The Supreme Court weighed in on behalf of Arizona's Republican leaders Saturday and cleared the way for them to enforce a new state law that makes it felony for anyone other than family members and caregivers to deliver mail-in ballots to official polling places.
The high court in a brief order with no registered dissents blocked a ruling of the U.S. 9th Circuit Court of Appeals, which on Friday had halted enforcement of the new law.
It is not clear what will happen now. County election officials had said they did not plan to vigorously enforce the new law. However, the Arizona Republican Party said it was training volunteers to watch and report people who were seen dropping off ballots.
In April, shortly after the new restriction was adopted on a party-line vote in the state Legislature, lawyers for the Democratic National Committee sued, arguing the restriction could prevent thousands of legal voters, particularly those on Indian reservations and on the Mexican border, from having their ballots counted. They said many of these people do not have a post office nearby and rely on others to collect and deliver their ballots.
The law makes a crime out of the "longstanding practice pursuant to which thousands of voters have relied on friends, neighbors, advocacy and political organizations and campaigns to collect and deliver their early ballots to ensure they arrive by 7 p.m Election Day deadline," they said.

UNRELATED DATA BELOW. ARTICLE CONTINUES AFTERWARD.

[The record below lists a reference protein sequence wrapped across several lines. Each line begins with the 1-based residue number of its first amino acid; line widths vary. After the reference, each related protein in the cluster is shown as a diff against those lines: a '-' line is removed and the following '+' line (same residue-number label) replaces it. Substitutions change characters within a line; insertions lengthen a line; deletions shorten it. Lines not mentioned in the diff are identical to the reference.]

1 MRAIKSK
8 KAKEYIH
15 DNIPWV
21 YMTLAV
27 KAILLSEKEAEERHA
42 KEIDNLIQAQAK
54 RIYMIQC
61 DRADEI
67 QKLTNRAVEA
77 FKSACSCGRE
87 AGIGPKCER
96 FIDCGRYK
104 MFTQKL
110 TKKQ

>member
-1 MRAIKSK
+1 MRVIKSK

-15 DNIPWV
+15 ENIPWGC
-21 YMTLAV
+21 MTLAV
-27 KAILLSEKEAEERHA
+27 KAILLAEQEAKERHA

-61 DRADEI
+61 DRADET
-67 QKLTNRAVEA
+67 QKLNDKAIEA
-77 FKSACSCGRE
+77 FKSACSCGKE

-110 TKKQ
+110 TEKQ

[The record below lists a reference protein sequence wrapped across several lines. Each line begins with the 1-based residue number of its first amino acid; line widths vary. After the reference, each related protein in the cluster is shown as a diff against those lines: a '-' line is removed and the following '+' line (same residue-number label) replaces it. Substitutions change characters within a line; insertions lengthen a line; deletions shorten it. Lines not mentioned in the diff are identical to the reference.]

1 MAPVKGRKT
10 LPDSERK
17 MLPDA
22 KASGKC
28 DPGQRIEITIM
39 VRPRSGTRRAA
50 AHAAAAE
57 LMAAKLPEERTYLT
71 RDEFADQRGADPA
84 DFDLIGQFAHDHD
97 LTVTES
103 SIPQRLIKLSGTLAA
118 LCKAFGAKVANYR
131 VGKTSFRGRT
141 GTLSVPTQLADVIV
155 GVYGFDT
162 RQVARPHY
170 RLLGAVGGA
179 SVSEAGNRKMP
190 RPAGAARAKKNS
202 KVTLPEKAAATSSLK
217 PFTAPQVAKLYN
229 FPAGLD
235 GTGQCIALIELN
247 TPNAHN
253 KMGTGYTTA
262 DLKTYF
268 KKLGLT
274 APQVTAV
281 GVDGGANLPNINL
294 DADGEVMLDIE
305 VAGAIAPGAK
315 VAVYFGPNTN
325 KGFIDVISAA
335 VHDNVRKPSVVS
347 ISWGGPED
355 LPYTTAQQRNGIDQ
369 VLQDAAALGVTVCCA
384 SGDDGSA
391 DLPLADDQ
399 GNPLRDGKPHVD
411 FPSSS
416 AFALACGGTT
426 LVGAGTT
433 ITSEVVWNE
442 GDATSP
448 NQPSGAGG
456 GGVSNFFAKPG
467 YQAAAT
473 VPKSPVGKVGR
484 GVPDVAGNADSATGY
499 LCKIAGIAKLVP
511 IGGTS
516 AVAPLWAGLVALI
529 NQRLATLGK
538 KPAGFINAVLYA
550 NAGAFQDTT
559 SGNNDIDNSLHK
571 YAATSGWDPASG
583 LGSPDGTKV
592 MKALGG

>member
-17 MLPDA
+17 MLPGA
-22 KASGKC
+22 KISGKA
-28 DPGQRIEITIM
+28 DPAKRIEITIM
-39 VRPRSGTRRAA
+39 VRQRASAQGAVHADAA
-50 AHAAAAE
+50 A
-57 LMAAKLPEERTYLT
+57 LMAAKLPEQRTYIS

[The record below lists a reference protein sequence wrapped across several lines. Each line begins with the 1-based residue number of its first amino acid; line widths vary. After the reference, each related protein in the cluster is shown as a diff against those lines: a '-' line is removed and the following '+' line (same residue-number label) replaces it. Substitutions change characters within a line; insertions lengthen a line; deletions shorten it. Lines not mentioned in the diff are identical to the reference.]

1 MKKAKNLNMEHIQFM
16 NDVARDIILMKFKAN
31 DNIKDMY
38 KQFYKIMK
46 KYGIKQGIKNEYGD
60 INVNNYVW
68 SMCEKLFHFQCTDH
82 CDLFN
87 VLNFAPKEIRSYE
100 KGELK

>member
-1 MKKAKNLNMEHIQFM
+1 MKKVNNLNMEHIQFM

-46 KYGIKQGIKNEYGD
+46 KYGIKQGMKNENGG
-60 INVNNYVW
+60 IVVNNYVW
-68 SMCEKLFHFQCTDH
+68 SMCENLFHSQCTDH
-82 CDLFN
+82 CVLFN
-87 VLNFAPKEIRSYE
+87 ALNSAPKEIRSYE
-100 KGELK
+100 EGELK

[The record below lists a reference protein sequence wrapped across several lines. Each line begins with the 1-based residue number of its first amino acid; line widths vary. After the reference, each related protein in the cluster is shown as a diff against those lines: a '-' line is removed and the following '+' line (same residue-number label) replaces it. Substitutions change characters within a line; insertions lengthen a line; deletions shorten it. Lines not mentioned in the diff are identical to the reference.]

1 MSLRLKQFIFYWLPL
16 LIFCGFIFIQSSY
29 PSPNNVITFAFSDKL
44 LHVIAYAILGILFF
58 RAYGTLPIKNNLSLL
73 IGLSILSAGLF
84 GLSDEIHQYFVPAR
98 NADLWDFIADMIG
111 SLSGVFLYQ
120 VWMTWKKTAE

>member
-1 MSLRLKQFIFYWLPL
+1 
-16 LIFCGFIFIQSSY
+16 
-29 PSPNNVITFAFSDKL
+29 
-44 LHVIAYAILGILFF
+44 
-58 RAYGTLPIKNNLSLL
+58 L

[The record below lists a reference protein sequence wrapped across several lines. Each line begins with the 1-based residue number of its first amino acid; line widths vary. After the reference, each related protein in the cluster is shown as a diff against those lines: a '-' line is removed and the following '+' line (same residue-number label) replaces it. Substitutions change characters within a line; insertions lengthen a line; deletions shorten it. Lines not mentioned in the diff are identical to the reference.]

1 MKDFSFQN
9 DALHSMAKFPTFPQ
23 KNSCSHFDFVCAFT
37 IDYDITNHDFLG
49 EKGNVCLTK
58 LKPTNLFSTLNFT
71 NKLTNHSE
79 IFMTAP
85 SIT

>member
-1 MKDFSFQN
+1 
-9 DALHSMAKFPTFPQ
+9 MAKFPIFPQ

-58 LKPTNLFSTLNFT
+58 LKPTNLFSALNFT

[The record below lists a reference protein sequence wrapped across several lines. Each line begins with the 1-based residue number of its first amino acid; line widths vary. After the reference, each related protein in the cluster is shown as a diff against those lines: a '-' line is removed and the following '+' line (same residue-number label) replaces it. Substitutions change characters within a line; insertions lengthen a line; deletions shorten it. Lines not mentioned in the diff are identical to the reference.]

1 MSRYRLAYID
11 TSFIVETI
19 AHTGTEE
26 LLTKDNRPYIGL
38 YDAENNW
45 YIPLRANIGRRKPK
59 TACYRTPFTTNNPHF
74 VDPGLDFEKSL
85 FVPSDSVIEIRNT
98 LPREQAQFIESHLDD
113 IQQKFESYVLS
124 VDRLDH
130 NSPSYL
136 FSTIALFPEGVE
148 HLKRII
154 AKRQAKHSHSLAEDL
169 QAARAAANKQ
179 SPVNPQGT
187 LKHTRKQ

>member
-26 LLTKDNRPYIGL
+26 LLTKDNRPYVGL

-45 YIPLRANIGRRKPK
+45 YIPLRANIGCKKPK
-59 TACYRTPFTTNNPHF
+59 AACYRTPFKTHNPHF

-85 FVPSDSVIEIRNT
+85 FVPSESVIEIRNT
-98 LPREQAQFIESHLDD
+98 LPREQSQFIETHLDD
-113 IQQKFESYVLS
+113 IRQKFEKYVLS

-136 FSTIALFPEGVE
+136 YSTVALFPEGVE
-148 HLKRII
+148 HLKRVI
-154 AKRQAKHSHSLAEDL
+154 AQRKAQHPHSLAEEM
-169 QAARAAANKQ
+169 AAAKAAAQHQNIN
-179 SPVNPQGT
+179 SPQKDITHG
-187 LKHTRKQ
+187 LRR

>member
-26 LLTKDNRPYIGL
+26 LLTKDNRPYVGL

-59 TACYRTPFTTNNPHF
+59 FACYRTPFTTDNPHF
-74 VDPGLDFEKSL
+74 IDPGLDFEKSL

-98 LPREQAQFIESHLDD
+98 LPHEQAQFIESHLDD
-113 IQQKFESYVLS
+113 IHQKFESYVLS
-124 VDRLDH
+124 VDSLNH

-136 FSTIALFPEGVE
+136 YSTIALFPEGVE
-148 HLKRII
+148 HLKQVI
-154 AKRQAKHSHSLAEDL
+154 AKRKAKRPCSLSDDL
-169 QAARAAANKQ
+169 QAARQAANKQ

Prior to 2013, Arizona was under the close scrutiny of the Voting Rights Act and could not change its voting laws without seeking approval from the Justice Department. But the Supreme Court struck down that provision of the 1965 law on a 5-4 vote and said it was no longer needed to protect the rights of minorities.
Free from federal oversight, Arizona lawmakers passed the new restriction in March. Republicans said that allowing community groups to collect and deliver mail-in ballots could result in fraud.
Under Arizona law, mail ballots have to be received by the polling places by Tuesday.
A federal judge refused to block the new law, and a 9th Circuit panel upheld that decision on a 2-1 vote.
But on Friday, the full 9th Circuit reconsidered that decision and voted to put the Arizona law on hold.
Its order came on a 6-5 vote, with Democratic appointees making the majority and five Republican appointees in dissent. Chief Judge Sidney Thomas, speaking for the majority, said the order would maintain the status quo and prevent confusion.
But on Friday evening, Arizona's attorney general and the Arizona Republican Party filed a joint emergency appeal with Supreme Court Justice Anthony M. Kennedy, who oversees the 9th Circuit. They said 26 states, including California, have similar laws on the books. They asked for a stay of the appeals court's decision and argued the last-minute order from the 9th Circuit was disruptive and could cause confusion.
"The application for stay presented to Justice Kennedy and by him referred to the Court is granted," the court said in a Saturday order.
The handling of the matter suggests the justice did not delve into the merits of the dispute but agreed with Arizona's claim that the federal courts should not interfere on the eve of the election.
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